Our classes are a comprehensive and innovative way to learn, integrate, and develop what you have been called to do. These complete Certificate Programs are the first of its kind and continues to lead this grassroots movement.
What do you call yourself? At Quality of Life Care, we have adopted the suggestion of the National Home Funeral Alliance regarding how we refer to this role of the Independent EOL Practitioner. Please review here.
As it may warm my heart to call myself an End of Life Doula or Death Midwife, the general public would not necessarily know to look for me with that title.
The “Go to” person is that special person within a circle that people know they can turn to during serious situations.
In response to "what is it that you do?", I just wanted to clarify with some scenarios. I work with people and families at two different times usually: 1) at some crisis point where we develop a plan that will get them through the time period, or 2) I am with a family as the person they love is dying, providing emotional, spiritual, and practical support.
I love this: "Who is your client? – Your client is a unique reflection of you who is sent to help you under the guise of receiving help. You receive their highest help by providing them with your greatest gift." - Marc David.
No matter what field you are working in, if you are working closely with someone who really needs you, do you feel this way? I know I do.
I was sitting with a family early this morning waiting for the funeral home to arrive. The hospital was quiet and it was just the wife and daughter (of a much loved man who had just died) and I at his bedside.
In providing emotional support, we are helping to create a peaceful environment. Emotional support is the essence of our presence. During our entire walk with the dying and their family our presence is one of the most stabilizing gifts we can offer.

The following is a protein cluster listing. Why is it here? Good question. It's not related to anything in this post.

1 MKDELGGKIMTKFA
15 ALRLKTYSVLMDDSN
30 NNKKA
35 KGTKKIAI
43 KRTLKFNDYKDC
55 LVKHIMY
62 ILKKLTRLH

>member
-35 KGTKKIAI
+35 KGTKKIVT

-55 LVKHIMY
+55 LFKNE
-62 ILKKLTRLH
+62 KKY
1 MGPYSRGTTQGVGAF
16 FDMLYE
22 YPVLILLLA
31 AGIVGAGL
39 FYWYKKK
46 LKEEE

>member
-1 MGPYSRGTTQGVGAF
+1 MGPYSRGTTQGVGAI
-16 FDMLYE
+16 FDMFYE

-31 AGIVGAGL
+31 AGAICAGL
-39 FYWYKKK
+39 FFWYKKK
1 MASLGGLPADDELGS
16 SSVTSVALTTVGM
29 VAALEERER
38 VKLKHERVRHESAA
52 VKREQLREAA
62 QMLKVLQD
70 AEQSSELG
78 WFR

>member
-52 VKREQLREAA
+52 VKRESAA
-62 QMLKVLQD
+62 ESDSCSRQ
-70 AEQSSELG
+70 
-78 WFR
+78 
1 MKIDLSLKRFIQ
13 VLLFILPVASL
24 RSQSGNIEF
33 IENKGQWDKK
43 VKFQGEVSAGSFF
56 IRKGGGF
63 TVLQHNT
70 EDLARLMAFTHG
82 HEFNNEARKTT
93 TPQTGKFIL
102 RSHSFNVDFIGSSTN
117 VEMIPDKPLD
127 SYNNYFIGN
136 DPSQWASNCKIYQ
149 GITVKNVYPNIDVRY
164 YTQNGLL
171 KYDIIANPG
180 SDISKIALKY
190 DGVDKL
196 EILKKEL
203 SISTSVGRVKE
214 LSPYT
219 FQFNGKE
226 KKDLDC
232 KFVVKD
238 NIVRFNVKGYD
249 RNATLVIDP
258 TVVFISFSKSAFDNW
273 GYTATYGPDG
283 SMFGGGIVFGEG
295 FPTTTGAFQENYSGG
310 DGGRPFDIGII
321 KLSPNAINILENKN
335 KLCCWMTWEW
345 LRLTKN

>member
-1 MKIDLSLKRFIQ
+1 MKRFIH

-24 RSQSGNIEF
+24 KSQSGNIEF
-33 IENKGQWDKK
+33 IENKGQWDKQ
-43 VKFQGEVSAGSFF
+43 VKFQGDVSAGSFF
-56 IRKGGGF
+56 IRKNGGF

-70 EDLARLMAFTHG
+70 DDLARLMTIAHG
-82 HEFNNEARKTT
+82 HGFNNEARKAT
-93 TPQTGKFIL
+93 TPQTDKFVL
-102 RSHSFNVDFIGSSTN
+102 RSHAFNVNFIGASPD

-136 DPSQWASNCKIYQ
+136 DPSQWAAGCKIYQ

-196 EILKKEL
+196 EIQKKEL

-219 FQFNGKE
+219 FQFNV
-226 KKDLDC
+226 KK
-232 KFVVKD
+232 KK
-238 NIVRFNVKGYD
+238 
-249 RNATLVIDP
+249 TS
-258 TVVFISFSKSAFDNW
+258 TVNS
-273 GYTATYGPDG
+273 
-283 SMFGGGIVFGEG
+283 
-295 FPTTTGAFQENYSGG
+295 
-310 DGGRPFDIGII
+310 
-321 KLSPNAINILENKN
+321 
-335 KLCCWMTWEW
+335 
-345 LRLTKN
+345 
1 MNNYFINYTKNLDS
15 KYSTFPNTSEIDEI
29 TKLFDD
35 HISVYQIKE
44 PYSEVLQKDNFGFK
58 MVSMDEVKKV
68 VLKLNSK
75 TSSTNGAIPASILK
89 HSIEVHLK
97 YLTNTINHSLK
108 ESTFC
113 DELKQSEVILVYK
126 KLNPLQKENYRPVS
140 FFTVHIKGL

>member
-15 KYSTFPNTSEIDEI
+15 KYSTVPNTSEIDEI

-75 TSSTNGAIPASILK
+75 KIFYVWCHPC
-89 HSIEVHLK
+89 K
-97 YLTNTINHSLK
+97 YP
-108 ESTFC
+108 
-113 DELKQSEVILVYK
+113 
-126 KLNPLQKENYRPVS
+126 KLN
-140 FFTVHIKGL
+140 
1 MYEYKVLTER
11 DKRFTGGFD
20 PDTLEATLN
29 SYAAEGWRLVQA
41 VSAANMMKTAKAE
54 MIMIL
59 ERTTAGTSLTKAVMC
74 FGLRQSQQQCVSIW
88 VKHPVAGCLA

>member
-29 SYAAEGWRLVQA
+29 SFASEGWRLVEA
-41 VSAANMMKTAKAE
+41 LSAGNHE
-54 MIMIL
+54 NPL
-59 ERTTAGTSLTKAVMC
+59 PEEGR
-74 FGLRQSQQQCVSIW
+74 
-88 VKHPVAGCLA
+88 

This article is for those people called to be a doula for the dying.
After someone has died, I encourage the family to take as long as they need to be with their loved one. I encourage them to wait before they call hospice and have as much private time as they can now because once you call hospice, action begins to remove the body.
I understand why many of us feel lost when we are in the hospital trying to find out what is wrong; we are trying to make sense of how extensive the disease process is, surgeries that are being discussed, and conflicting information we may be receiving. I know that sometimes we have great to mediocre guidance, and sometimes we have none.
My mom didn’t want to talk about dying. She was diagnosed with cholangiocarcinoma the Thursday after Mother’s Day 2005 and was dead the Wednesday before Father’s Day. I was in a whirlwind - just focused on caring for her. We didn’t have the conversations of missing each other, or sharing the sadness of what was happening. I longed to talk with her, but I couldn’t. She didn’t want to. She had always been a very private person with her emotions.